Nature red in claw: how and why Starlings kill each other
|Title||Nature red in claw: how and why Starlings kill each other|
|Publication Type||Journal Article|
|Year of Publication||1992|
|Authors||Flux, JEC, Flux, MM|
|Type of Article||paper|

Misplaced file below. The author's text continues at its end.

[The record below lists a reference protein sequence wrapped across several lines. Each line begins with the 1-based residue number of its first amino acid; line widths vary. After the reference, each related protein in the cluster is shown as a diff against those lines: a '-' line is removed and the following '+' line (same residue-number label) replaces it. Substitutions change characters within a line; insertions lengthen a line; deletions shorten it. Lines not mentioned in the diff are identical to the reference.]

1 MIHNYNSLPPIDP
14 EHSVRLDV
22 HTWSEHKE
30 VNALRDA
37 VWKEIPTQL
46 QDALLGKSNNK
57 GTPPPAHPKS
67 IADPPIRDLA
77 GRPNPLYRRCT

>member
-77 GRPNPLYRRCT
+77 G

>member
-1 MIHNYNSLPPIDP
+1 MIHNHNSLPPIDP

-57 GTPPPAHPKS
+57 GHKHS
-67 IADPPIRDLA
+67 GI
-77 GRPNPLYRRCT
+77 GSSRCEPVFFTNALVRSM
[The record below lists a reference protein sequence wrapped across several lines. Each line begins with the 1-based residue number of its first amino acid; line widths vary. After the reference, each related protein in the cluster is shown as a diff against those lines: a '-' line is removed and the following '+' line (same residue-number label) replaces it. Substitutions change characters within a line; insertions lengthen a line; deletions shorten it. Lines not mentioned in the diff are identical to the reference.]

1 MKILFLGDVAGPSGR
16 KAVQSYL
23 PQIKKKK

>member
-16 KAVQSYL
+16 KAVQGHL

In a 20-year nest box study of Starlings (Sturnus vulgaris) in New Zealand, intraspecific fighting was the main mortality factor recorded. All fights were between birds of the same sex, 24 male-male and 22 female-female, and most were in the breeding season. Fighting increased as the population rose from about 300 birds in 1969 to over 3000 after 1978. Because of the low annual mortality rate of Starlings in New Zealand (330/0), the chances of ever breeding were small for many birds. Hence conditions were ideal for a high level of fatal fighting, which took the form of grasping the opponent round the head so that the claws penetrated the brain through the eye sockets.